At one time or another, most everyone has engaged in pareidolia — even if we had no idea that there was a word for it. In essence, pareidolia is the psychological phenomenon that allows humans to find significance or recognizable symbols in random scenes and stimuli. The constellations soaring in the heavens; the Virgin Mary “seen” in a water stain; a face on the surface of Mars — these and countless other examples testify to the human desire (perhaps the need?) to impose familiarity and order on an irrational universe.
Take the picture above. A viewer could be forgiven for, at first glance, mistaking it for a portrait of that ancient character himself, Old Man Winter — even if, in this case, the Old Man has chosen to reveal himself in the form of a sad-looking, snow-blanketed trailer wheel, rather than the mighty, weather-controlling, neo-pagan titan of myth.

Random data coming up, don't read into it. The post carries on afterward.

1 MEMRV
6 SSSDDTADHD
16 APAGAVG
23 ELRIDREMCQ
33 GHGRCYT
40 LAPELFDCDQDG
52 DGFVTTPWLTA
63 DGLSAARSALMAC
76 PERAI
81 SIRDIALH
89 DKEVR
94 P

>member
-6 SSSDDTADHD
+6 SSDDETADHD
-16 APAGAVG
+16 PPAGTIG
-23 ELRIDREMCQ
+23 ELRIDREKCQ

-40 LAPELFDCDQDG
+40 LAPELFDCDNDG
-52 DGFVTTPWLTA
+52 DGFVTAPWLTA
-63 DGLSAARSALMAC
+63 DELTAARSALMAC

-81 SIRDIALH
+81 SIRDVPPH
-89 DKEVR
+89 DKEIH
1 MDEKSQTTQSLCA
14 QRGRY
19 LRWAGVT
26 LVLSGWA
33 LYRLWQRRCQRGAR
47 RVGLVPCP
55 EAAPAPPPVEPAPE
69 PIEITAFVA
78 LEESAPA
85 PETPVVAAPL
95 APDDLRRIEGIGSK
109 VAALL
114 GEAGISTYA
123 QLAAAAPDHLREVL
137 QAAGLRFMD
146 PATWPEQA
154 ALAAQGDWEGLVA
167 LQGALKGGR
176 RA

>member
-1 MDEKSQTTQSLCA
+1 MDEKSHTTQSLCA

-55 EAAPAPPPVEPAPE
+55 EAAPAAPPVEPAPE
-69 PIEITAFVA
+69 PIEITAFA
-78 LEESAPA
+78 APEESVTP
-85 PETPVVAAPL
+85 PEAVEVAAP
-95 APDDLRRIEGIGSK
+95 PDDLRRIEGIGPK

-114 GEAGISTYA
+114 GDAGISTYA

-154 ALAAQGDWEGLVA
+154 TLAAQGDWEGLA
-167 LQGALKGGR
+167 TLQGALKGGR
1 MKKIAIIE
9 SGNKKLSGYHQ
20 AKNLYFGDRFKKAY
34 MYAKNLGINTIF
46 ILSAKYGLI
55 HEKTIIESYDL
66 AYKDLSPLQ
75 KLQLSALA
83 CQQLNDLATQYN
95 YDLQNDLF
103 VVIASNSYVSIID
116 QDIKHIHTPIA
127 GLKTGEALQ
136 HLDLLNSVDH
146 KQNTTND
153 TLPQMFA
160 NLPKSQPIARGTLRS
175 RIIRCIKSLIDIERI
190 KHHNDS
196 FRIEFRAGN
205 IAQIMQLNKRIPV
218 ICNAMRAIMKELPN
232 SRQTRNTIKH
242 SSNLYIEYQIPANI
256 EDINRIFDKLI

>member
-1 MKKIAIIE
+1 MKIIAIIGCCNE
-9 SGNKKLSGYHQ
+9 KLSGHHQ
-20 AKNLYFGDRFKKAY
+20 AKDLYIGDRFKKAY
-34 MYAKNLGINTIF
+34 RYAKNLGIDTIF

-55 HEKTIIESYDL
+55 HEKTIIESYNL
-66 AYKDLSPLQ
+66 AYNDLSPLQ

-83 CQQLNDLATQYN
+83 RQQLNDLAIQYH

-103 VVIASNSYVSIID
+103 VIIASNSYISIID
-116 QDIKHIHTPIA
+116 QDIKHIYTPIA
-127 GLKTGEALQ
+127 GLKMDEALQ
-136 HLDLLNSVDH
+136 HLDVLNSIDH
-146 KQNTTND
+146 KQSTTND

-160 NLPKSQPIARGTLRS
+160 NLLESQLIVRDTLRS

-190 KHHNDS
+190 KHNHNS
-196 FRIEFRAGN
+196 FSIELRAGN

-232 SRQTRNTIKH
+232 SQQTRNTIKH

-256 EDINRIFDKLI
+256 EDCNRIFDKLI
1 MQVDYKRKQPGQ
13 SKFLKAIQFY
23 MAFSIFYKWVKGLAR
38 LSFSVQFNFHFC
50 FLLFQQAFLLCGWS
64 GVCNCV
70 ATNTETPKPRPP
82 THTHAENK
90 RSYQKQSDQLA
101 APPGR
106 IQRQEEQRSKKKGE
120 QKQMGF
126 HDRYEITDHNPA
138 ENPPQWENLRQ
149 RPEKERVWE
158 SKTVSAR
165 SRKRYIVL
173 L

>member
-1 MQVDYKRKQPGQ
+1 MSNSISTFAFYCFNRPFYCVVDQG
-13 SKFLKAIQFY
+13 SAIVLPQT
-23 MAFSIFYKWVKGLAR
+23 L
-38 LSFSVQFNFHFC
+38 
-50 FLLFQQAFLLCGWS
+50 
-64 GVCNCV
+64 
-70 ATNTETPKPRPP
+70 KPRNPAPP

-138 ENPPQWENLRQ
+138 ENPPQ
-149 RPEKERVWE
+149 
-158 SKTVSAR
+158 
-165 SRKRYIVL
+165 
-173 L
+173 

The picture was made by an amateur photographer in Kentucky named John Winter (that’s right — his name was Winter) in 1953. It appeared on LIFE’s Miscellany page — a popular, long-running feature that debuted in 1952 and continued in the magazine for decades.